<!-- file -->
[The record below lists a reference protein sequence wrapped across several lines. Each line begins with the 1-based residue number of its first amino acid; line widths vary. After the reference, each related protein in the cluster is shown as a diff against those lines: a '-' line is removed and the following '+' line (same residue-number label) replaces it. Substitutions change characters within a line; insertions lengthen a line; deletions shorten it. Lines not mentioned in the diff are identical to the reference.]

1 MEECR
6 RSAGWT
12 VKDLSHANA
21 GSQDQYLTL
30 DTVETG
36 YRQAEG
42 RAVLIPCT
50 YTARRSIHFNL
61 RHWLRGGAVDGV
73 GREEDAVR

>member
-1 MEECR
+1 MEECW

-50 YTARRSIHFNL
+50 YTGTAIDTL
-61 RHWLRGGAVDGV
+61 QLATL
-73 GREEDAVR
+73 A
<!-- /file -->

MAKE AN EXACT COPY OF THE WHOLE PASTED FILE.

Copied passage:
[The record below lists a reference protein sequence wrapped across several lines. Each line begins with the 1-based residue number of its first amino acid; line widths vary. After the reference, each related protein in the cluster is shown as a diff against those lines: a '-' line is removed and the following '+' line (same residue-number label) replaces it. Substitutions change characters within a line; insertions lengthen a line; deletions shorten it. Lines not mentioned in the diff are identical to the reference.]

1 MEECR
6 RSAGWT
12 VKDLSHANA
21 GSQDQYLTL
30 DTVETG
36 YRQAEG
42 RAVLIPCT
50 YTARRSIHFNL
61 RHWLRGGAVDGV
73 GREEDAVR

>member
-1 MEECR
+1 MEECW

-50 YTARRSIHFNL
+50 YTGTAIDTL
-61 RHWLRGGAVDGV
+61 QLATL
-73 GREEDAVR
+73 A